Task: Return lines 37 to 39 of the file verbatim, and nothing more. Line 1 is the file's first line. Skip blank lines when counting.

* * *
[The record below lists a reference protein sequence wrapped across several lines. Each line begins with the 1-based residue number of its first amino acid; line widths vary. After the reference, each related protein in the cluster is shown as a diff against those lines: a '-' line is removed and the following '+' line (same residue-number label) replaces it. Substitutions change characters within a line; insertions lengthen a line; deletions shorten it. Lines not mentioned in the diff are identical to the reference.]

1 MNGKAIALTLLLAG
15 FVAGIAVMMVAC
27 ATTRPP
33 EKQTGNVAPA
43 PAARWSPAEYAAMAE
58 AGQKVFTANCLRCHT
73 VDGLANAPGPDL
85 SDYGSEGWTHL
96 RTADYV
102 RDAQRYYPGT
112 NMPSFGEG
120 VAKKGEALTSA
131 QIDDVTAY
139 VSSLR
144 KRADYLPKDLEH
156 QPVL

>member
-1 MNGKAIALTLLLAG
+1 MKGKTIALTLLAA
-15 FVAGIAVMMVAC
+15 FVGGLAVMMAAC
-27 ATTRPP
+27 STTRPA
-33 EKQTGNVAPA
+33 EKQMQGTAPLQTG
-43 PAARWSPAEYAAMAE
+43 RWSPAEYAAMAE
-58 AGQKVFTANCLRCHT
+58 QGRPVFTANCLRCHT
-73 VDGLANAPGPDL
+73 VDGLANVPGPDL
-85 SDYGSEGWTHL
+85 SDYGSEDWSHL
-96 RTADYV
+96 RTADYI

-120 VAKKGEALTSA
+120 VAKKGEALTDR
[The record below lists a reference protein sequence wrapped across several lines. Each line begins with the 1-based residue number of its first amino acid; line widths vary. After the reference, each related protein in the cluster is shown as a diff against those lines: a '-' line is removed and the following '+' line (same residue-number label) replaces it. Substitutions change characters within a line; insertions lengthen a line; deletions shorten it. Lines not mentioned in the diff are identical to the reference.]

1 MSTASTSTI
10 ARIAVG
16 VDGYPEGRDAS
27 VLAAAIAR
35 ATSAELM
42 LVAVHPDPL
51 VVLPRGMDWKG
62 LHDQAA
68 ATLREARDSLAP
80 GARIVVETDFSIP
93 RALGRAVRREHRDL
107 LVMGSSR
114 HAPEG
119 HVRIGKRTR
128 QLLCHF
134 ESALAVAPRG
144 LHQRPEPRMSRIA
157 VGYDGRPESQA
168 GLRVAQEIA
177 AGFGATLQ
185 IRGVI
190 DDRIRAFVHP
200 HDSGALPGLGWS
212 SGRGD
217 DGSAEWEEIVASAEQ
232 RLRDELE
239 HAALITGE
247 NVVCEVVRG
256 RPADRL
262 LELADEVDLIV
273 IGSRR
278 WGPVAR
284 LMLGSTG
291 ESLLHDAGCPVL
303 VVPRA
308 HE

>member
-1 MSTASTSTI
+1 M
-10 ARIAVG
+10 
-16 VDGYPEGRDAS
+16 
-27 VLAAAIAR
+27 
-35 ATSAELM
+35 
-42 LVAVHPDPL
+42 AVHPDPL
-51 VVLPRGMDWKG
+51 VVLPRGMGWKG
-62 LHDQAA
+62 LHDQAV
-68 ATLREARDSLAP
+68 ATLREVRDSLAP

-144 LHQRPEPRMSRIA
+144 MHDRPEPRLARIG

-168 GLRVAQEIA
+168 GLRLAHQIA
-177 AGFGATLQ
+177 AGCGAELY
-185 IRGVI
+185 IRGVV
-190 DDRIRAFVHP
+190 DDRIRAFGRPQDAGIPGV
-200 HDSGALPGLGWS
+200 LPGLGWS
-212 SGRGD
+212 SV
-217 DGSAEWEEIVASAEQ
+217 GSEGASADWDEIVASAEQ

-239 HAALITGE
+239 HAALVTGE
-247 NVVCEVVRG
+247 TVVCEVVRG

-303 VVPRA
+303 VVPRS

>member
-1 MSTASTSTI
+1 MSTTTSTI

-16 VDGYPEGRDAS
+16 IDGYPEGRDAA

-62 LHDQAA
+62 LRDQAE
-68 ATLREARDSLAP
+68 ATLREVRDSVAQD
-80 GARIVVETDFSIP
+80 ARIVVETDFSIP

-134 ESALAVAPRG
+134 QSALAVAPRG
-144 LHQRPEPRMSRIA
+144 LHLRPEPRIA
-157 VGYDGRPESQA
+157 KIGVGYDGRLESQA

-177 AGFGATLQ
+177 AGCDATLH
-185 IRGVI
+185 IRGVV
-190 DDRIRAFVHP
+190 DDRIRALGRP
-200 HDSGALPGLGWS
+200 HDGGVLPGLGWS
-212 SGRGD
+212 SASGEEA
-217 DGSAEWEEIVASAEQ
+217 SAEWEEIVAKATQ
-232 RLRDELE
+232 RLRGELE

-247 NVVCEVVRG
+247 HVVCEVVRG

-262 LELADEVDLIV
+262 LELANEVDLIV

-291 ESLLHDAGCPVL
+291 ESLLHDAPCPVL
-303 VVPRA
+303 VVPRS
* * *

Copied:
-120 VAKKGEALTSA
+120 VAKKGEALTDR
[The record below lists a reference protein sequence wrapped across several lines. Each line begins with the 1-based residue number of its first amino acid; line widths vary. After the reference, each related protein in the cluster is shown as a diff against those lines: a '-' line is removed and the following '+' line (same residue-number label) replaces it. Substitutions change characters within a line; insertions lengthen a line; deletions shorten it. Lines not mentioned in the diff are identical to the reference.]